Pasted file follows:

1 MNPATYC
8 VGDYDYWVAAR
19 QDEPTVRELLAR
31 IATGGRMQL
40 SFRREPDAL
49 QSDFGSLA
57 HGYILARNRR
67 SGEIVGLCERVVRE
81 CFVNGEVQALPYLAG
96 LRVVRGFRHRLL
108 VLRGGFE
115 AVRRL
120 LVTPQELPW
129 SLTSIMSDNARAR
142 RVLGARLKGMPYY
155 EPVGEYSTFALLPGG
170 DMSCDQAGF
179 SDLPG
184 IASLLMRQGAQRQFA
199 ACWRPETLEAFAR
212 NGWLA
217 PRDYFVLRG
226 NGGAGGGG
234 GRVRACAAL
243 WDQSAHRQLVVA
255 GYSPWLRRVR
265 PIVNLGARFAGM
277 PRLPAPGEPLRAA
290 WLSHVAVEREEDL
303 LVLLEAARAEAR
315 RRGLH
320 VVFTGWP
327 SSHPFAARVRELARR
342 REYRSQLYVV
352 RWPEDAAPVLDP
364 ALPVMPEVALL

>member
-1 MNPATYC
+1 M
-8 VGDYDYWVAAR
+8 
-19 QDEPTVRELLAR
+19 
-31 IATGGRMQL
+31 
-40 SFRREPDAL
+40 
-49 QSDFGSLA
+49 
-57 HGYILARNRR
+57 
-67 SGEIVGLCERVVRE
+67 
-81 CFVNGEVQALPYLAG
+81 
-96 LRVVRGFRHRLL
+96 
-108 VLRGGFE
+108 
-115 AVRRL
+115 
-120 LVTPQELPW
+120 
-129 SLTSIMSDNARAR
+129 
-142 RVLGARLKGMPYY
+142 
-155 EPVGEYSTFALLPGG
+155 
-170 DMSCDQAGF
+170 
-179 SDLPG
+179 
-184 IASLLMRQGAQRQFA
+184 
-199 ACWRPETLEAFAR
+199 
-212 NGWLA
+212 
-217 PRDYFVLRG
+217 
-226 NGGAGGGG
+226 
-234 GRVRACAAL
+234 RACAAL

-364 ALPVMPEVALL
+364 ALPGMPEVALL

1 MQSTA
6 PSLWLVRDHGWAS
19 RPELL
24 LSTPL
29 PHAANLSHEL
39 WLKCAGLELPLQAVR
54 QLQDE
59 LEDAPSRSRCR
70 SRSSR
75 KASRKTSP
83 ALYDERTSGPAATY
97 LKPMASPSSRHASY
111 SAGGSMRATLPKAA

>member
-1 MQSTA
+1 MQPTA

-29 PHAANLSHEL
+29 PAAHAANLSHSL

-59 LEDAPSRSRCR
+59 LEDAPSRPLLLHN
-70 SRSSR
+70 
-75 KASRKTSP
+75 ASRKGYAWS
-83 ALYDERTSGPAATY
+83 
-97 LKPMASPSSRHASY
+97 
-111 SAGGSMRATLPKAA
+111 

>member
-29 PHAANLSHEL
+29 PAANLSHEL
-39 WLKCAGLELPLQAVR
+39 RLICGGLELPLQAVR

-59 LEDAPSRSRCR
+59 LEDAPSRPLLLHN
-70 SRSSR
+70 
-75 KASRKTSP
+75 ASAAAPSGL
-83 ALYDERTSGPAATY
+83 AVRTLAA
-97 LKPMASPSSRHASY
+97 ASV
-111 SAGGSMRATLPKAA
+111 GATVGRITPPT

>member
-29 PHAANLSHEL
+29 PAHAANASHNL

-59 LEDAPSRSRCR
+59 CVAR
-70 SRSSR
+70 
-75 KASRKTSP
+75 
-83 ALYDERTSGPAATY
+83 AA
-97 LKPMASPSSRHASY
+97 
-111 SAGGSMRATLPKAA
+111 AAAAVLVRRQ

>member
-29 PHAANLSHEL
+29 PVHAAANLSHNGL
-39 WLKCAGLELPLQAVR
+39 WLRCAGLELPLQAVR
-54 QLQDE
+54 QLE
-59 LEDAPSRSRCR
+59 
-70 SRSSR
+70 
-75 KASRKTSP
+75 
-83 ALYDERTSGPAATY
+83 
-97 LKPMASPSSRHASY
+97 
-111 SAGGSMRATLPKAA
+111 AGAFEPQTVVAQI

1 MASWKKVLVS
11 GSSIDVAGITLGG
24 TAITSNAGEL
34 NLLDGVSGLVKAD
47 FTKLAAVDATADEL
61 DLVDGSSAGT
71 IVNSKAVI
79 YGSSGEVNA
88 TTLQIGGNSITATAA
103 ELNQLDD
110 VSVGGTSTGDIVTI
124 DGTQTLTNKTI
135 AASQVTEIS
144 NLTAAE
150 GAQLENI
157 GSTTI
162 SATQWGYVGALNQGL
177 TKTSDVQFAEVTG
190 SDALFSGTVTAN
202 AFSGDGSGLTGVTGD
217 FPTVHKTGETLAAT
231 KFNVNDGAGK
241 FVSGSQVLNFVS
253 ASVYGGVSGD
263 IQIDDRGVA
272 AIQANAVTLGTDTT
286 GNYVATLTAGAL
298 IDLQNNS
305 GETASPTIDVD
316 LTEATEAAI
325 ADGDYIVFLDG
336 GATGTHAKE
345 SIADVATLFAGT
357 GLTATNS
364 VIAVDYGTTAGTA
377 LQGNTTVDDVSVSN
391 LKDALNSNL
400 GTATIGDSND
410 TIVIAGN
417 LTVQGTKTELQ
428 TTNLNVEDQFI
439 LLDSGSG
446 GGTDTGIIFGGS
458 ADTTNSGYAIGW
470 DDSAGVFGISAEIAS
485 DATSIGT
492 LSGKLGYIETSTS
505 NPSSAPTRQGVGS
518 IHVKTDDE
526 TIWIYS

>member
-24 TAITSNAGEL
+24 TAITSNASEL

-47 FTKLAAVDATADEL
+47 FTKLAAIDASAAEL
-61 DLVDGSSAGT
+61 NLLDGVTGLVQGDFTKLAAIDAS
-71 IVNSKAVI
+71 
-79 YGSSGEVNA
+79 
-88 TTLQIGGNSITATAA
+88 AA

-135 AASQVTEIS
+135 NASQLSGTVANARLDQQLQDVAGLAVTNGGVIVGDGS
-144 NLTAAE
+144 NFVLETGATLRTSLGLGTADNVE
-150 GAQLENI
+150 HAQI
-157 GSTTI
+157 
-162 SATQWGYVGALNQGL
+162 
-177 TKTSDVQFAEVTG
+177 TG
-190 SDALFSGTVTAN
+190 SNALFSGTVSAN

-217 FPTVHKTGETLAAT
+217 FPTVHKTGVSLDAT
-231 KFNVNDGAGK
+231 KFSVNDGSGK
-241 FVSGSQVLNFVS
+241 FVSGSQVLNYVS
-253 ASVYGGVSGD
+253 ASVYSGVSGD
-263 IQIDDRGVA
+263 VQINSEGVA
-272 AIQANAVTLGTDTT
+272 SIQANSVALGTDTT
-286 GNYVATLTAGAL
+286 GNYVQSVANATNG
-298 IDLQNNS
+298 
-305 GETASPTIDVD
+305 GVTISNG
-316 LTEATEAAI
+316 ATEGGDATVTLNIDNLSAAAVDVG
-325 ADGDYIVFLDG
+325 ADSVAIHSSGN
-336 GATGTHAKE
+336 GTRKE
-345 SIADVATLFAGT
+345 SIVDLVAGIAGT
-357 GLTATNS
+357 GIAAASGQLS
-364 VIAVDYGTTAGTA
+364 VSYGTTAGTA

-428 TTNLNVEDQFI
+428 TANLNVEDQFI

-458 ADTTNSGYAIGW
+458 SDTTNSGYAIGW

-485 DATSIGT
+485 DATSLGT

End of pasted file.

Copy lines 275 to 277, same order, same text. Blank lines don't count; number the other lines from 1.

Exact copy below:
+364 VSYGTTAGTA

-428 TTNLNVEDQFI
+428 TANLNVEDQFI